Low cost manufacturing labor represents about 10% of the operating costs in Mexican automotive assembly plants.  This represents the lowest in the North American region.

Low cost manufacturing labor, Mexico’s proximity to the United States and a broad network of free trade agreements make the country one of the world’s most profitable platforms from which to export automobiles.  According to a study by the Mexican branch of Germany’s Friedrich Foundation, the country has low cost labor that is below the rate of eighteen nations that were examined.  For example, production line workers in Mexico earn a fully fringed salary of US $2.70 per hour, while their counterparts in Taiwan and the Czech Republic make US $7.50 and US $11.50 respectively.  Of all the automotive manufacturing locations that were examined in the study, Mexico was found to be the most economical.  Only China and India displayed lower costs.

Over the last five years, automakers have transferred production lines to Mexico at an accelerated pace in order to take advantage of its low-cost manufacturing labor rates.  Additionally, from the year 2005 to the present Mexico has been the recipient of automotive industry investment from a total of sixty-nine U.S.-based firms, as well as a myriad of investments from auto and auto parts makers from countries such as Germany, Japan and South Korea.    In 1980 the US big three (Ford, General Motors and Chrysler) had fifty-six assembly plants in 18 entities in the United States.  By the year 2010 this number had decreased to nineteen plants in plants in 8 entities.  Also, during this period, US firms doubled their manufacturing presence in Mexico in order to reap the benefits related to accessing its low cost manufacturing labor.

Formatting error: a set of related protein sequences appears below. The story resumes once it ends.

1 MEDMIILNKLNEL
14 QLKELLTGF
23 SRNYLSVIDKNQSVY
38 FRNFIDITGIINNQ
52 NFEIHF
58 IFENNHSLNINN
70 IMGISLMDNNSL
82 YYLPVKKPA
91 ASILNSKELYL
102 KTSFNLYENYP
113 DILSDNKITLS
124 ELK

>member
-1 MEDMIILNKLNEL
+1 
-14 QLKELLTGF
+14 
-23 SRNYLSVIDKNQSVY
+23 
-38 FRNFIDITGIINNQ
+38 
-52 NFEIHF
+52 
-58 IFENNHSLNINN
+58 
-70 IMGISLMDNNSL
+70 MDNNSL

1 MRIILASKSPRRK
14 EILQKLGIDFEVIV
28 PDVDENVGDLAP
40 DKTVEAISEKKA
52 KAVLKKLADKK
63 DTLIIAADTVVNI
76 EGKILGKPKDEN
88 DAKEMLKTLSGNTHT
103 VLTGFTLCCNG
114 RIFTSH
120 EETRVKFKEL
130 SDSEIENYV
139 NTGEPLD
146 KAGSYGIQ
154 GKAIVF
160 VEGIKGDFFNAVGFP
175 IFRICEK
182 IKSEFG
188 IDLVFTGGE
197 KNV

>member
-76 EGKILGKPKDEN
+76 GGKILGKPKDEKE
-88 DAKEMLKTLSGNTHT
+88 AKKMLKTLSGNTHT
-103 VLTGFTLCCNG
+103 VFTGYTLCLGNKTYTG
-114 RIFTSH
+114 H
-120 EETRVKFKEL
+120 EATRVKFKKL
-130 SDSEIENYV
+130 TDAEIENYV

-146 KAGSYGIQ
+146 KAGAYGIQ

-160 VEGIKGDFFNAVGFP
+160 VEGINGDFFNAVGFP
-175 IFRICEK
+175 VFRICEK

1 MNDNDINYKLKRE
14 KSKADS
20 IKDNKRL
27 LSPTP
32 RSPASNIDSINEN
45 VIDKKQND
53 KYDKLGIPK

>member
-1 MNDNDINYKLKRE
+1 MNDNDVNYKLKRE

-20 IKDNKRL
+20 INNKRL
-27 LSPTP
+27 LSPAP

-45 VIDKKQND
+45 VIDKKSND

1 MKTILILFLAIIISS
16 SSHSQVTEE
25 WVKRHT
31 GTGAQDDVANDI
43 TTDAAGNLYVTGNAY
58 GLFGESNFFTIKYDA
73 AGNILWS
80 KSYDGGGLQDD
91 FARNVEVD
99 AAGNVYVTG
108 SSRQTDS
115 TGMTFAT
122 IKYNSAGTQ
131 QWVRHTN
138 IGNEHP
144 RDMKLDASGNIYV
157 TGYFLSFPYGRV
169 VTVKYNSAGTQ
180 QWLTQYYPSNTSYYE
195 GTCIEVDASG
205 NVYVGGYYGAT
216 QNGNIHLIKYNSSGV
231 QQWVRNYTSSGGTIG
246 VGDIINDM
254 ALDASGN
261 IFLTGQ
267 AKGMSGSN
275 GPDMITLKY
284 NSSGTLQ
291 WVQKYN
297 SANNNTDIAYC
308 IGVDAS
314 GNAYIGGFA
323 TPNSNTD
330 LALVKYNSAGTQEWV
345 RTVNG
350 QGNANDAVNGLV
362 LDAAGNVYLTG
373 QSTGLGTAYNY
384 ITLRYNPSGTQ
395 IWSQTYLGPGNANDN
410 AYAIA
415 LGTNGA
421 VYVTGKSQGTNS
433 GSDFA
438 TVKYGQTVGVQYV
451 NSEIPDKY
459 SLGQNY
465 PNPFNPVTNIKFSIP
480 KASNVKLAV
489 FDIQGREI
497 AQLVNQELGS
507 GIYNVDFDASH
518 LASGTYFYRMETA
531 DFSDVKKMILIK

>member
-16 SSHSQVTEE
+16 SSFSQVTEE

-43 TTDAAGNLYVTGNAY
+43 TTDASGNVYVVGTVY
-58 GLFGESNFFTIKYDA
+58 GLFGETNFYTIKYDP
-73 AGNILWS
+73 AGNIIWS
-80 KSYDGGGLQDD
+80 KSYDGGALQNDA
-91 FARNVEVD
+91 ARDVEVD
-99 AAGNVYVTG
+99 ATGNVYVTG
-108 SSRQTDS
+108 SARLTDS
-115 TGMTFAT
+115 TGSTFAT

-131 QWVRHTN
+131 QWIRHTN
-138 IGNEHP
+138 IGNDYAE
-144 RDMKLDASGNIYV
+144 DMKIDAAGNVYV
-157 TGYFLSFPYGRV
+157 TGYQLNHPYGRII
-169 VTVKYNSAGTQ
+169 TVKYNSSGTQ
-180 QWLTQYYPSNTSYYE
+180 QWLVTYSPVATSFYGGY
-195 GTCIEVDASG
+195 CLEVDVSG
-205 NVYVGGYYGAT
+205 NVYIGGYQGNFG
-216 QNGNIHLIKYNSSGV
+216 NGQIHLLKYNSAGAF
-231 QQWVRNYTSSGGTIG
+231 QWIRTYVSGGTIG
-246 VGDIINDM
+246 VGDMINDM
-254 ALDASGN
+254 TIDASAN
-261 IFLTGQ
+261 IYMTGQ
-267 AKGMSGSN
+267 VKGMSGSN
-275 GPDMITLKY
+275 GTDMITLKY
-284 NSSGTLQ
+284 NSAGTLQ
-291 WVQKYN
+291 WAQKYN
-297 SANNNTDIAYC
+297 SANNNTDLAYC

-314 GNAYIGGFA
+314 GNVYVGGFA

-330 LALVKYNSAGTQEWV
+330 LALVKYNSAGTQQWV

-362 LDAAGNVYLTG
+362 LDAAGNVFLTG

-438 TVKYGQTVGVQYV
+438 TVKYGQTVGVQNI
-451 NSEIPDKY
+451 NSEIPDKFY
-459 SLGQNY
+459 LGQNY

Additionally, in the last decade, European and Asian automakers have also moved operations mainly from high cost countries such as Germany and Japan in order to also benefit from Mexico’s low cost manufacturing labor.

Low Cost Manufacturing Labor Job Creation

In the past several years, Toyota, Volkswagen, BMW, Nissan have announced the location of new plants in Mexico, while both Ford and General Motors have confirmed sizeable new investments in their existing facilities.  According to General Motors executive, Alan Batey, “Mexico is very important to us, we have a very large portfolio of investment there.”

Due to these investments, the automotive industry has become one of the largest employers of low cost manufacturing labor in Mexico.  The automotive industry has generated about 700,000 jobs in the country.  Auto parts companies account for about 600,000 positions, while automotive assemblers employ approximately 100,000 workers.  This is according to Oscar Albin, who is the president of Mexico’s National Auto Parts Industry Association.

As already mentioned, the approximate fully fringed hourly wage for automotive industry production line workers in Mexico is approximately US $2.70.  This number pertains to non-union areas.  In cities in which unions are present and where there is experience and skill in collective bargaining techniques, wages are somewhat higher.

Although further significant investment in Mexico’s automotive sector has been put on hold due to the renegotiation of the NAFTA and the election of a new Mexican president, activity in the country’s automotive industry in 2017 was robust.  In that year there was an 8.9% increase in production which corresponded to a 12.1% increase in exports.